The same Institute fanfares a retired American professor who they sponsor. She told me at the outset that she knew “next to nothing about Schulz”, and after two years nothing has been shown (but of course will), my point being that how can we know its quality if nothing is seen of it? Another project resorts to Google-English. Institutes follow the same line as publishers, self-arbiters promoting what Arthur Koestler called “the call-girl circuit”.
Nationalism is primitive in any form, not only the hooligans on National Day or violent defence of a cross made by scouts. The ‘Jewish Journal’ 18/4/13 describes two groups wandering round Auschwitz waving flags. An Israeli shouted “Oh hello you Polish asshole!”, which was the article’s title. There is no comment at all that this is what happens when idiots go to a site of remembrance and mourning but, instead of thought or sadness, can only wave their coloured rags like infants with balloons. They’ve lost the ability to comprehend that a flag is inappropriate, a symbol of aggression engenders …aggression. Nationalism, what Aldous Huxley called Moloch-theology, is always selective about history too (compare the truth of the Mongol invasions with Polish history books, or that England invented Star of David patches in the 12th century); it smacks of adverts claiming the best traditional home-made food when manufactured with chemical additives in a factory.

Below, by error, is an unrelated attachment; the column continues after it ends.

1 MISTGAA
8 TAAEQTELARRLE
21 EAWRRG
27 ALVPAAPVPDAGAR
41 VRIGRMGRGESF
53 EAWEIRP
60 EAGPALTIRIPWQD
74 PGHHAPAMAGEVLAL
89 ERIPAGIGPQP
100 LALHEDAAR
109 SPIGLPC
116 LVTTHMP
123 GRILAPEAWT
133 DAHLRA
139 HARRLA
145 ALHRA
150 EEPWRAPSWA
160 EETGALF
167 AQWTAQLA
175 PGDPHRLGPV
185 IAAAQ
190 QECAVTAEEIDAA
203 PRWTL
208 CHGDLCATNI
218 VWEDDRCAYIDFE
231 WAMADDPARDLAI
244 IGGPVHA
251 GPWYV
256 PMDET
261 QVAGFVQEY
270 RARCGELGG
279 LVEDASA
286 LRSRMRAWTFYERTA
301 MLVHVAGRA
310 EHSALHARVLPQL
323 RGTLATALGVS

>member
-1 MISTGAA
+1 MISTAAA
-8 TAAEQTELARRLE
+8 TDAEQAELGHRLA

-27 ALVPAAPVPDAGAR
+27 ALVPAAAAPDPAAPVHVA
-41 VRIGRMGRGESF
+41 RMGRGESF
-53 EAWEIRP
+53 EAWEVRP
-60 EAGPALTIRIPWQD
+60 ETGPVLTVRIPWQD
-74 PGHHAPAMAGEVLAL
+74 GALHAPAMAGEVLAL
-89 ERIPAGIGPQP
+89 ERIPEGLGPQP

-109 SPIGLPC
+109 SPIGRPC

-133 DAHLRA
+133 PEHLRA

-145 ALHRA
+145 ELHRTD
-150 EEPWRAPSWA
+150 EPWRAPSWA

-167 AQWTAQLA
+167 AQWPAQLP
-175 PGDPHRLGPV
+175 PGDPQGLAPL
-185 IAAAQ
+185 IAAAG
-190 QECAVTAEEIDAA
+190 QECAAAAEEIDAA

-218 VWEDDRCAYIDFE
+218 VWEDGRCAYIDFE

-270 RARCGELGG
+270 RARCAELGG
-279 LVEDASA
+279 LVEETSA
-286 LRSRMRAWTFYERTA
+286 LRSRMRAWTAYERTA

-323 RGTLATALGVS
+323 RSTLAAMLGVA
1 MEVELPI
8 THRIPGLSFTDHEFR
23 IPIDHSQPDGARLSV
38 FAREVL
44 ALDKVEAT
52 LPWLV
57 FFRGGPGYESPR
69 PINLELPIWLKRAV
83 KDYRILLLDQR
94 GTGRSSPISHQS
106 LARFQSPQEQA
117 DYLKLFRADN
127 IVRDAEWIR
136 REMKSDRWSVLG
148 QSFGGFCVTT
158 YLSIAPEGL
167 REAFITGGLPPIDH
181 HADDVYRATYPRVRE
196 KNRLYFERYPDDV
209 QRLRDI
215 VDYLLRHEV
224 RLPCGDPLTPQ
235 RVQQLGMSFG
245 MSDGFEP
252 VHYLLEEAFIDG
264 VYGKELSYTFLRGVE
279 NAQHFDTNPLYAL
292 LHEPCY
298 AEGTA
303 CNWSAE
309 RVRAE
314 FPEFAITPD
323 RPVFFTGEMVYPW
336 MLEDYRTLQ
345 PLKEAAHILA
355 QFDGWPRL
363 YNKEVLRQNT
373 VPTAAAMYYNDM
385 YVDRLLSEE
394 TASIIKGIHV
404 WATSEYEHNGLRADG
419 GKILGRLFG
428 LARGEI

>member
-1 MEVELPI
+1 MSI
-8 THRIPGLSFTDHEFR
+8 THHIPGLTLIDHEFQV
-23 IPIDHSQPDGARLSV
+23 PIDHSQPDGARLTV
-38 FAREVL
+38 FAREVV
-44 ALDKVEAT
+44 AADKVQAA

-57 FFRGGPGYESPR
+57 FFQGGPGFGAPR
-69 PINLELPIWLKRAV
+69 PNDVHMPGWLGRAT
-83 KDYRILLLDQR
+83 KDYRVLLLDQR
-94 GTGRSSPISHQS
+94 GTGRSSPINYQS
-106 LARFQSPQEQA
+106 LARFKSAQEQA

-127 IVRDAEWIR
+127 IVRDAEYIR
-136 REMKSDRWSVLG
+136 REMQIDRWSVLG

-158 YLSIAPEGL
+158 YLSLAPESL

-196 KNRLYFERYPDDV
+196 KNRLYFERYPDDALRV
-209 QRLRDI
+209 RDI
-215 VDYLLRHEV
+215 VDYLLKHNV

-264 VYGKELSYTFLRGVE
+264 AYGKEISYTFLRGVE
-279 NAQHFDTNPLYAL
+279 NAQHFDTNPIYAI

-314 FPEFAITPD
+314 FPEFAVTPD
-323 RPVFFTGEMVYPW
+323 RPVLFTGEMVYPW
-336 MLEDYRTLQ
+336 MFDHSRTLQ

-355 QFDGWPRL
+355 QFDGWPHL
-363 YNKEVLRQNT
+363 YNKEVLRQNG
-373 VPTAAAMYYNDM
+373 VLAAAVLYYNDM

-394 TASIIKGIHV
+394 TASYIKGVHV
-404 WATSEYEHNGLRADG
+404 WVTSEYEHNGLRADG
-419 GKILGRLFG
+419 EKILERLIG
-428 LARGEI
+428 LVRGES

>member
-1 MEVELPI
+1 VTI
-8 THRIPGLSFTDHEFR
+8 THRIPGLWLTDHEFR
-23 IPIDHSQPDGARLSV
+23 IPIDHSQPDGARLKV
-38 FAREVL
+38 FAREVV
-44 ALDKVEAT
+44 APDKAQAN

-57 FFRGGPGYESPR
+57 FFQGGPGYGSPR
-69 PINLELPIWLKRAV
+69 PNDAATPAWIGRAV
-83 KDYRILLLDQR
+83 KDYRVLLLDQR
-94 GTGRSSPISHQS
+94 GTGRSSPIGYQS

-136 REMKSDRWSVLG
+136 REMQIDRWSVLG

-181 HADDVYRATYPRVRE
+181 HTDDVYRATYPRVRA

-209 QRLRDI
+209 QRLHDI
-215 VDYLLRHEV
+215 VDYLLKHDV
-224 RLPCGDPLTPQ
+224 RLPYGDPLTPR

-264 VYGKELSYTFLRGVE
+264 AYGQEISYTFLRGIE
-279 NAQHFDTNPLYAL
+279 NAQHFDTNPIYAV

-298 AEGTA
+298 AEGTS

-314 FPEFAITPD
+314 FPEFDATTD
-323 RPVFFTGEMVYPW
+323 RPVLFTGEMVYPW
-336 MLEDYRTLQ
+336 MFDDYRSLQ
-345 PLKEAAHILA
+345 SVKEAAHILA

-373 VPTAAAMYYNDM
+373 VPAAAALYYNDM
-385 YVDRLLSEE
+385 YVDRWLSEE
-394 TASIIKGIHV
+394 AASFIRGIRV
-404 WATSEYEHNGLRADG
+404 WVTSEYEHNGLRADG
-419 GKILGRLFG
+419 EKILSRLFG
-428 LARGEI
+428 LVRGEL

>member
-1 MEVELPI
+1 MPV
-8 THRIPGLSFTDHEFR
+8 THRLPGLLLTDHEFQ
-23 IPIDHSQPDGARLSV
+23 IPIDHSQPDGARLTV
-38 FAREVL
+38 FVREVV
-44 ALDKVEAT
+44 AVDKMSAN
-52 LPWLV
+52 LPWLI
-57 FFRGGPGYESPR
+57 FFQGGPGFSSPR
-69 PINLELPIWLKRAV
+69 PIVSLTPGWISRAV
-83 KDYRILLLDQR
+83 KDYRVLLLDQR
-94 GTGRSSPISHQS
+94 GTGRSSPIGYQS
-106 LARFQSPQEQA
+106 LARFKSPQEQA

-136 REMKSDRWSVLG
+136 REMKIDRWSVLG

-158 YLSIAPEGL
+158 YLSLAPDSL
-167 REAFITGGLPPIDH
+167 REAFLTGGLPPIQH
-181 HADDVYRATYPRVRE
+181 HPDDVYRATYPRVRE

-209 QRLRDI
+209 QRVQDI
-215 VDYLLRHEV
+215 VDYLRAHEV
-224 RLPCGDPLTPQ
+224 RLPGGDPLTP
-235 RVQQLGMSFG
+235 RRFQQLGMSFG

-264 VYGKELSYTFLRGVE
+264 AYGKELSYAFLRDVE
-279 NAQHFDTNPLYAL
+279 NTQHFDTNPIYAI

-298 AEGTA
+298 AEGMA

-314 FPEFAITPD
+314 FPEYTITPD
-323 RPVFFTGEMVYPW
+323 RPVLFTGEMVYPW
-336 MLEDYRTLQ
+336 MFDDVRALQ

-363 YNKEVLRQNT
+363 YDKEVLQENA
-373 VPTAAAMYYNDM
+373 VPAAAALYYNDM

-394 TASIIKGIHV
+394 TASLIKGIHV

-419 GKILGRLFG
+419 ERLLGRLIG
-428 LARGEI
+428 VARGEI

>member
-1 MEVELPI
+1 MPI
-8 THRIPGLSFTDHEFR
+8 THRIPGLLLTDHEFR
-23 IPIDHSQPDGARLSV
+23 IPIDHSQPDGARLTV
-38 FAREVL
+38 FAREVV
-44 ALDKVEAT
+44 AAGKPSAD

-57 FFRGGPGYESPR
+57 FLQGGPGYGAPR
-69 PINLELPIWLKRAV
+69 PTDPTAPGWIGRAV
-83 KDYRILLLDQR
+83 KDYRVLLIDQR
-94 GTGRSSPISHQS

By presumed popular consent, Nationalists drag in God as the author of their plan, like a villager who sees nowhere else so patents it the nexus, the capital of all he surveys. Near-blind, short-sighted, they dimly sketch a partial past leading up to an accidental present that soon passes into a forgotten future. Is not the historical perspective of the Pole (Krasinski warned 150 years of them aping Europeans when reunited to the continent) or Briton absurdly puny when compared to the millennia of Egypt, China, India, even Mexico and Babylon? “I don’t recognise patriotism in any respect,” wrote Tolstoy, “least of all in education…Nationalism is only an opinion and assumption that is shared by some others. It means nothing at all.” Goethe wrote in 1827 that there is no such thing as national literature, the term is meaningless—but will this ever be realised? Witness Prague now eager to make big money (one street is ticket-only!) from the international reputation of a Jewish-German-speaking-Austrian citizen called Kafka whom they preferred to ignore because of it until the 1960s, decades after his death in 1924. His Society is sponsored by a Holocaust Foundation.